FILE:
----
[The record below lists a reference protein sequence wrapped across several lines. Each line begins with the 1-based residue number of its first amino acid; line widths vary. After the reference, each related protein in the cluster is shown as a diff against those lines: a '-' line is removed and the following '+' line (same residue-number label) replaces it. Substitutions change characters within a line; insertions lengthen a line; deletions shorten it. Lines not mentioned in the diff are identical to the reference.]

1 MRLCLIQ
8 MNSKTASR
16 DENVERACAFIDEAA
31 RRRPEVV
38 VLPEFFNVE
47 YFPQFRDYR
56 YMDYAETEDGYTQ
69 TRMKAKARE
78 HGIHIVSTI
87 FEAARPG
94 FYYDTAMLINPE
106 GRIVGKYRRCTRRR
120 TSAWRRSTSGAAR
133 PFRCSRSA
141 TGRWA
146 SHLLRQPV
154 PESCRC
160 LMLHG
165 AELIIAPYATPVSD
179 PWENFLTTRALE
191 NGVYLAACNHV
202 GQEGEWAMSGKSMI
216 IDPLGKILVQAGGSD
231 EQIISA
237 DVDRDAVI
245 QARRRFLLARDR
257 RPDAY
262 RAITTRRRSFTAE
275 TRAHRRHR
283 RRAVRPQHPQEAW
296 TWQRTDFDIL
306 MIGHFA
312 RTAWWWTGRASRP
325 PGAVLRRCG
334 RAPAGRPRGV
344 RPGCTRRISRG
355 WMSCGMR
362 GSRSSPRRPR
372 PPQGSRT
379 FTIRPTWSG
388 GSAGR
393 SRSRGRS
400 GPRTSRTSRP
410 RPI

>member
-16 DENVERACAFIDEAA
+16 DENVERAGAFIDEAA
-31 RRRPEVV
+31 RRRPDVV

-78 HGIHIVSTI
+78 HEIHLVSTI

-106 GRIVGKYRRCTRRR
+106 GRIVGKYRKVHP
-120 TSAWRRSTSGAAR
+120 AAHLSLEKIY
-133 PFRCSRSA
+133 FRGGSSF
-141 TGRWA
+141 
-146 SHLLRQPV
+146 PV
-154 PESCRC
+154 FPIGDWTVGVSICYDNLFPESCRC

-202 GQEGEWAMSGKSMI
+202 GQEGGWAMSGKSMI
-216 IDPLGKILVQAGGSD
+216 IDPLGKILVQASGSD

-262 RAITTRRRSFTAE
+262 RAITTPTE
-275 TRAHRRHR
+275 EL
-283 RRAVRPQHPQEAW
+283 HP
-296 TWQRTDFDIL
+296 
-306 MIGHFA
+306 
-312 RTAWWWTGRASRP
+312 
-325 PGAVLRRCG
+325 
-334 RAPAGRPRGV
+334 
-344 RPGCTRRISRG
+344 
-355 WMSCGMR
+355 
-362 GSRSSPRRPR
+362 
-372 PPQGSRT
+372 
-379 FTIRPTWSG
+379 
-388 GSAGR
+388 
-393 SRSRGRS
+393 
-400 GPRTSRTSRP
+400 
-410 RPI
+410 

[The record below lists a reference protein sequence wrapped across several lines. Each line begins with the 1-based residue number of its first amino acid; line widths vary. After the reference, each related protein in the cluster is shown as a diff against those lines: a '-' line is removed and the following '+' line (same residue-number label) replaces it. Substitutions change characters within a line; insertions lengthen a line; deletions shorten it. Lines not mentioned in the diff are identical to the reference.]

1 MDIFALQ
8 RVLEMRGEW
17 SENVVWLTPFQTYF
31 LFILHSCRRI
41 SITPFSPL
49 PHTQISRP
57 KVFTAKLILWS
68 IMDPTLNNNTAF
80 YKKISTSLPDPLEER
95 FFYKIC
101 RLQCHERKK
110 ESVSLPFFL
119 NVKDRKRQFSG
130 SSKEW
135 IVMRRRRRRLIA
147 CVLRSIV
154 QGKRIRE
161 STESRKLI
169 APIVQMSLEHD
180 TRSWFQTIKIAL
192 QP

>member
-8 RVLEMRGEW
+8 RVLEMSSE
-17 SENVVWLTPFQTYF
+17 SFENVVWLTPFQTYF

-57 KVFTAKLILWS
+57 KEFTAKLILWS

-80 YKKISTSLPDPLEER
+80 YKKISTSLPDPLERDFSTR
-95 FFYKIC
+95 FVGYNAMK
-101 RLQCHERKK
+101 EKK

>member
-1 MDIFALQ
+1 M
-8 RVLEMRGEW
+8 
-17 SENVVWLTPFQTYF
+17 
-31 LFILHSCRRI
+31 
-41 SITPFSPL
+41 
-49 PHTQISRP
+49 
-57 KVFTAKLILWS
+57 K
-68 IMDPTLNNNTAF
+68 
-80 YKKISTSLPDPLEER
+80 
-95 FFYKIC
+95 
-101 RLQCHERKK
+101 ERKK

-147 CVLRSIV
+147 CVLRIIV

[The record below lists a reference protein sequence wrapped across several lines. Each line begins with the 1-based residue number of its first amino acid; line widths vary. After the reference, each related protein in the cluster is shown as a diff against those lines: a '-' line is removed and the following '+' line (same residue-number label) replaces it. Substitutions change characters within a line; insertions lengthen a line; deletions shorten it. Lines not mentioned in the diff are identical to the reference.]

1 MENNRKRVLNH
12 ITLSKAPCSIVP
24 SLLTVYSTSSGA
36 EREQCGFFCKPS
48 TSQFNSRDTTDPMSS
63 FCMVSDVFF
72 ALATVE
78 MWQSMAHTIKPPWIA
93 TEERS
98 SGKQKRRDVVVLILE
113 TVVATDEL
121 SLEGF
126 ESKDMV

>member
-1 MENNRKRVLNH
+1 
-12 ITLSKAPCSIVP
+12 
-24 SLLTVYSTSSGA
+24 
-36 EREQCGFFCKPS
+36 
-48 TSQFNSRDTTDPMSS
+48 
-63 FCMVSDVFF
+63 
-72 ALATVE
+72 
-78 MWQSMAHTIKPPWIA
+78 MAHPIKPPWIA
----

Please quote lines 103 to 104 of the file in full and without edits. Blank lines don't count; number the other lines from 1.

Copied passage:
[The record below lists a reference protein sequence wrapped across several lines. Each line begins with the 1-based residue number of its first amino acid; line widths vary. After the reference, each related protein in the cluster is shown as a diff against those lines: a '-' line is removed and the following '+' line (same residue-number label) replaces it. Substitutions change characters within a line; insertions lengthen a line; deletions shorten it. Lines not mentioned in the diff are identical to the reference.]

1 MDIFALQ